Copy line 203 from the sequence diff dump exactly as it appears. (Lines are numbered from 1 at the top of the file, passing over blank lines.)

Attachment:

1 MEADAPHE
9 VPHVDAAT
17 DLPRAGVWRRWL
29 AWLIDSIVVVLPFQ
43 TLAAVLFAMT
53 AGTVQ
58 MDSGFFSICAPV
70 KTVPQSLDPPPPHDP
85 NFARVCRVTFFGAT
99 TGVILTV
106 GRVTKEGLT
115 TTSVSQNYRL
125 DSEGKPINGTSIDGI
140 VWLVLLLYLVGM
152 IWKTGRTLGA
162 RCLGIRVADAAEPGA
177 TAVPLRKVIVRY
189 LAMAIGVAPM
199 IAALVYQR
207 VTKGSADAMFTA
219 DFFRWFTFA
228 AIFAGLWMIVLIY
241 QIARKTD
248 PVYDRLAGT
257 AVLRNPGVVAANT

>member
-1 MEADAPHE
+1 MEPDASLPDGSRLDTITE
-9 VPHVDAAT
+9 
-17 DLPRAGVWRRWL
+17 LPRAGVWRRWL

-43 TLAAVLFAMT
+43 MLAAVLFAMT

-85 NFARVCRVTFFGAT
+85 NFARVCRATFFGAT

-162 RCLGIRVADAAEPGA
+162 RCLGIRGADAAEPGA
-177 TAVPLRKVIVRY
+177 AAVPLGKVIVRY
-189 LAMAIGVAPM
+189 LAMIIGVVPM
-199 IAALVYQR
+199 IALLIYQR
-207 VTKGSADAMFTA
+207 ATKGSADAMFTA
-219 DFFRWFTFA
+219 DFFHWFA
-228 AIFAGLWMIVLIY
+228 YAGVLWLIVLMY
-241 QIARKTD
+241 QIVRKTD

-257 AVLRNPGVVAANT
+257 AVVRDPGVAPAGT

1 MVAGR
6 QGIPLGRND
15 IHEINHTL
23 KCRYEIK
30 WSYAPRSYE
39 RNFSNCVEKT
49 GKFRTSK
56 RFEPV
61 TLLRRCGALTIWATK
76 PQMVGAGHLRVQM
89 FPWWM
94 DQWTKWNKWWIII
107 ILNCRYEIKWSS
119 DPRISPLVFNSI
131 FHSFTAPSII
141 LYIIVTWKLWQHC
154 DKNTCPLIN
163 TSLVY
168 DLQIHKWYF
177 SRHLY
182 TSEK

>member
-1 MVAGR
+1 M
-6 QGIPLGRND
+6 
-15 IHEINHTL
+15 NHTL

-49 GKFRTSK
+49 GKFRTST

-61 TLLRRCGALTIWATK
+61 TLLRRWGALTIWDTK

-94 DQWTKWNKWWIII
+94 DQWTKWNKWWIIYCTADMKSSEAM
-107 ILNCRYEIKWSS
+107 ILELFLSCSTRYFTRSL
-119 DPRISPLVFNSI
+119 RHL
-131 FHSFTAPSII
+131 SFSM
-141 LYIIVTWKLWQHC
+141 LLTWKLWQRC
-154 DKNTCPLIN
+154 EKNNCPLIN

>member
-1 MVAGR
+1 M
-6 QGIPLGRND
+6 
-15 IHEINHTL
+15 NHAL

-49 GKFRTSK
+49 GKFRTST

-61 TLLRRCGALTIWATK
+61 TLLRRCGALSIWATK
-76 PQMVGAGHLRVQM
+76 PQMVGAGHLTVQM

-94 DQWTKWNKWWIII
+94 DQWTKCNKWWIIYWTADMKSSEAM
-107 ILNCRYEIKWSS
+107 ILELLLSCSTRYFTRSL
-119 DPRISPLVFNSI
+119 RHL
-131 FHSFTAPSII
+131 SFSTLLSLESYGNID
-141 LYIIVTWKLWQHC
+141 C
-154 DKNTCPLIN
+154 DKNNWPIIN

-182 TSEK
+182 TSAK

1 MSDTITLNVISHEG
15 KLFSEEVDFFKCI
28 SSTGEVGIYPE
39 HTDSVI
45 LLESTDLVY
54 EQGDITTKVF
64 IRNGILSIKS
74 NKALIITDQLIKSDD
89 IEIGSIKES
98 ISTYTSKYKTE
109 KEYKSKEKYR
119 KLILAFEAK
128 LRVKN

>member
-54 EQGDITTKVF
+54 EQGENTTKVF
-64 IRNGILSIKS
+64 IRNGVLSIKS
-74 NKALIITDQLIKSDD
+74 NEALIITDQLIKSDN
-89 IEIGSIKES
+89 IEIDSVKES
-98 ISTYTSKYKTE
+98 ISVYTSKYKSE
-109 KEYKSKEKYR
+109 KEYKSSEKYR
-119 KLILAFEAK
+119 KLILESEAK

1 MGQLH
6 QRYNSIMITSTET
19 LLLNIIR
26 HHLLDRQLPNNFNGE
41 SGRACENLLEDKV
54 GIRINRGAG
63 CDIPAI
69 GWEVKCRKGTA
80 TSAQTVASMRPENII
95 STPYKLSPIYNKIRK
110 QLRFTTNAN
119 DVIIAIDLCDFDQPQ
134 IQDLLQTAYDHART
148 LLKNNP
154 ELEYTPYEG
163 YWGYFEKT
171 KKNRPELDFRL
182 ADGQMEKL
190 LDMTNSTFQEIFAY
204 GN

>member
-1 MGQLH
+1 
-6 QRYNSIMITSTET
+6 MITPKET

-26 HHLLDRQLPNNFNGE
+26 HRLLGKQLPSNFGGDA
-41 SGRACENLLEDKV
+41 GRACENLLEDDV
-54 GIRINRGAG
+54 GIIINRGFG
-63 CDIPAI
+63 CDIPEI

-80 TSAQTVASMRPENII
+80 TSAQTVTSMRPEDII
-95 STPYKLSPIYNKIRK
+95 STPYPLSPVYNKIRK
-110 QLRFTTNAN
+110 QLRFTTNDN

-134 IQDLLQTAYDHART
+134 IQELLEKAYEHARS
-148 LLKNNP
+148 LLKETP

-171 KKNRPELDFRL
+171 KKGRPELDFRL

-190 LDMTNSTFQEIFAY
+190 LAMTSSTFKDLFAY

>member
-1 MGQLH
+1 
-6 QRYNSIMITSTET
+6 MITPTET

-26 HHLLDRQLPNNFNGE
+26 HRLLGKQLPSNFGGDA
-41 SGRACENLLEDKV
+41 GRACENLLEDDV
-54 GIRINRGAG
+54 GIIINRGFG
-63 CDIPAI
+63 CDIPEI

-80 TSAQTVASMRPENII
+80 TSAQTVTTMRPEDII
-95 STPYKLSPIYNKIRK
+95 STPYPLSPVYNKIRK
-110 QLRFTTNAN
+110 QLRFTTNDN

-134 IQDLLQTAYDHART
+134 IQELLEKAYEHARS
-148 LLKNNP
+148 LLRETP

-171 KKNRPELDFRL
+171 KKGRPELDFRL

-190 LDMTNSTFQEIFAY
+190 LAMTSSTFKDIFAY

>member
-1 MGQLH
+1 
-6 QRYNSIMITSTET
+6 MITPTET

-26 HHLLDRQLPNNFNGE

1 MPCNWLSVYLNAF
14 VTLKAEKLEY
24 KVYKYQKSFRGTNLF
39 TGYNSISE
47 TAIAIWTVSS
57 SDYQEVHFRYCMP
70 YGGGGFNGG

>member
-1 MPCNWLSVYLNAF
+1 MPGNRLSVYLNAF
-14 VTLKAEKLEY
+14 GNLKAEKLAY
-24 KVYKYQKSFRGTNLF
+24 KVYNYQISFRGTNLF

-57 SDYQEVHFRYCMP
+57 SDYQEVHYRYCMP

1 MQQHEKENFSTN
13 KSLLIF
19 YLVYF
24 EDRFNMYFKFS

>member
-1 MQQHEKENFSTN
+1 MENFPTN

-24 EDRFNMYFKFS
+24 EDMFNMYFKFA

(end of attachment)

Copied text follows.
+1 